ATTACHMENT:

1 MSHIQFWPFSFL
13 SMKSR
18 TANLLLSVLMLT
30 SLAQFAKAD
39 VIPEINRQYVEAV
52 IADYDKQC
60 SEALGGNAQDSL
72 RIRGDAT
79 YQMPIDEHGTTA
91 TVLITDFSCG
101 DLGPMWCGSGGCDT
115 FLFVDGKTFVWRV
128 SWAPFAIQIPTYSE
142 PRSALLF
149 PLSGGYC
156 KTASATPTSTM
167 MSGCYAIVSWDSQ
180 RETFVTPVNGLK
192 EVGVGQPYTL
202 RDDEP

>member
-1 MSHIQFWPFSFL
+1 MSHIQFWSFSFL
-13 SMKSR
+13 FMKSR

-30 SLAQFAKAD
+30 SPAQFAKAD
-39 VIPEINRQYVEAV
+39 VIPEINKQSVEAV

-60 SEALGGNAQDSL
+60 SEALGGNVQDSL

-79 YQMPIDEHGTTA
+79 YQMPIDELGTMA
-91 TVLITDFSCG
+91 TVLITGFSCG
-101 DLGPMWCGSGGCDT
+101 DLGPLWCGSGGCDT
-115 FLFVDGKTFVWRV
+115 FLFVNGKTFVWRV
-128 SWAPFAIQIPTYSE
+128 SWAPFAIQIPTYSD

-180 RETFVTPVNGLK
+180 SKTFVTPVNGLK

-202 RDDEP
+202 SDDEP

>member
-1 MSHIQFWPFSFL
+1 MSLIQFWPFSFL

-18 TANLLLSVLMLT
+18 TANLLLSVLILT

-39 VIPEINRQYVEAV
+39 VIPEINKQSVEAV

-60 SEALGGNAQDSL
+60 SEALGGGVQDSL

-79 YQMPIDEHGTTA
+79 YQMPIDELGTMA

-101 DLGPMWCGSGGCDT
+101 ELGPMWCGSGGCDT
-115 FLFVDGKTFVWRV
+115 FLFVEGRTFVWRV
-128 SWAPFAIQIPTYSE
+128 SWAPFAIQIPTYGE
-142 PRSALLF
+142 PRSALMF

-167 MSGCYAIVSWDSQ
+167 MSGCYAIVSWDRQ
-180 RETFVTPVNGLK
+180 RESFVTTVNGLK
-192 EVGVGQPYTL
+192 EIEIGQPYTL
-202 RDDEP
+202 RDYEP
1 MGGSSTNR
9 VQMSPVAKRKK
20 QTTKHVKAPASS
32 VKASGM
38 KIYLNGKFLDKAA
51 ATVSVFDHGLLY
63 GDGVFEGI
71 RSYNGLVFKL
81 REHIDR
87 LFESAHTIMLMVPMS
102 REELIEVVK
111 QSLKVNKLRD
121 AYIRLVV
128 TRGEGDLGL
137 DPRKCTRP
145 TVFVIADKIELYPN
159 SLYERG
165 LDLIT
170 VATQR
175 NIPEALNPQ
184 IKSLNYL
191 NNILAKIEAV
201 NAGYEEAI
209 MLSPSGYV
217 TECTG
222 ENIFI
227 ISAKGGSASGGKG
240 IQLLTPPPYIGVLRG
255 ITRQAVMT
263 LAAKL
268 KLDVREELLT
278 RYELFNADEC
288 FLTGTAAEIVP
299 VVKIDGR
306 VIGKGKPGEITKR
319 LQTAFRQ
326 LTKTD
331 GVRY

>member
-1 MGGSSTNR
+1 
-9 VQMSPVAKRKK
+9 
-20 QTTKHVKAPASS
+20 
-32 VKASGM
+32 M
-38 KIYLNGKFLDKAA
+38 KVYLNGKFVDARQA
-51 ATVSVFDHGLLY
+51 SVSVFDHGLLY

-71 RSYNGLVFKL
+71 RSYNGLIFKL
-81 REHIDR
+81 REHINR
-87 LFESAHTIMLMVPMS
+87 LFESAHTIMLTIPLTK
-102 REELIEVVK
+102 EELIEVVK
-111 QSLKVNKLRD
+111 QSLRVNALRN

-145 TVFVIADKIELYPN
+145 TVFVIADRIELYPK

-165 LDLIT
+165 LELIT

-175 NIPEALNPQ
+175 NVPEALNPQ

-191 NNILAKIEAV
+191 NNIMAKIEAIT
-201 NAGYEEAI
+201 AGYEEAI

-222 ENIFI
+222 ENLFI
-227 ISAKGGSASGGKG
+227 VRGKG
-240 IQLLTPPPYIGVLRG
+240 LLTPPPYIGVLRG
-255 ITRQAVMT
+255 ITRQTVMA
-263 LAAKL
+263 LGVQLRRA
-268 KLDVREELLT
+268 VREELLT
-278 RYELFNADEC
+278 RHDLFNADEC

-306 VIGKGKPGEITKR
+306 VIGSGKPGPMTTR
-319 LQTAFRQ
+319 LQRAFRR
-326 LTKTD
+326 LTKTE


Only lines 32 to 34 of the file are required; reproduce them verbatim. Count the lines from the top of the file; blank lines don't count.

-79 YQMPIDEHGTTA
+79 YQMPIDELGTMA
-91 TVLITDFSCG